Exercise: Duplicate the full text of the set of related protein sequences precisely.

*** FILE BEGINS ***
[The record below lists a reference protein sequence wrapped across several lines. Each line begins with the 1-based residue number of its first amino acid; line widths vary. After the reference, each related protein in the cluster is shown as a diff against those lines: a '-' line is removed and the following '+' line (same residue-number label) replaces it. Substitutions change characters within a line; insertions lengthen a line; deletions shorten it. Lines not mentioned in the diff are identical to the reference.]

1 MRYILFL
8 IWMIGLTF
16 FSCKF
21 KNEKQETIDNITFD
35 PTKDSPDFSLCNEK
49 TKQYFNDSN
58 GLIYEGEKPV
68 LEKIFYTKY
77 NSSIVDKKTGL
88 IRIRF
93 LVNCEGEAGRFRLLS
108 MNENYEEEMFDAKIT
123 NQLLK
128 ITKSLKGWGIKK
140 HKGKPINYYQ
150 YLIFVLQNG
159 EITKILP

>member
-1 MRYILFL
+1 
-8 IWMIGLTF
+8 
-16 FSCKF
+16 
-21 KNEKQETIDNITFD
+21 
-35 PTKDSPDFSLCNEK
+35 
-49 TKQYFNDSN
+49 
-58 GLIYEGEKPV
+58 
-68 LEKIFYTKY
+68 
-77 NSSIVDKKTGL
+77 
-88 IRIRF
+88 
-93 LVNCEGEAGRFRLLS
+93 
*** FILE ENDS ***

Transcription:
[The record below lists a reference protein sequence wrapped across several lines. Each line begins with the 1-based residue number of its first amino acid; line widths vary. After the reference, each related protein in the cluster is shown as a diff against those lines: a '-' line is removed and the following '+' line (same residue-number label) replaces it. Substitutions change characters within a line; insertions lengthen a line; deletions shorten it. Lines not mentioned in the diff are identical to the reference.]

1 MRYILFL
8 IWMIGLTF
16 FSCKF
21 KNEKQETIDNITFD
35 PTKDSPDFSLCNEK
49 TKQYFNDSN
58 GLIYEGEKPV
68 LEKIFYTKY
77 NSSIVDKKTGL
88 IRIRF
93 LVNCEGEAGRFRLLS
108 MNENYEEEMFDAKIT
123 NQLLK
128 ITKSLKGWGIKK
140 HKGKPINYYQ
150 YLIFVLQNG
159 EITKILP

>member
-1 MRYILFL
+1 
-8 IWMIGLTF
+8 
-16 FSCKF
+16 
-21 KNEKQETIDNITFD
+21 
-35 PTKDSPDFSLCNEK
+35 
-49 TKQYFNDSN
+49 
-58 GLIYEGEKPV
+58 
-68 LEKIFYTKY
+68 
-77 NSSIVDKKTGL
+77 
-88 IRIRF
+88 
-93 LVNCEGEAGRFRLLS
+93 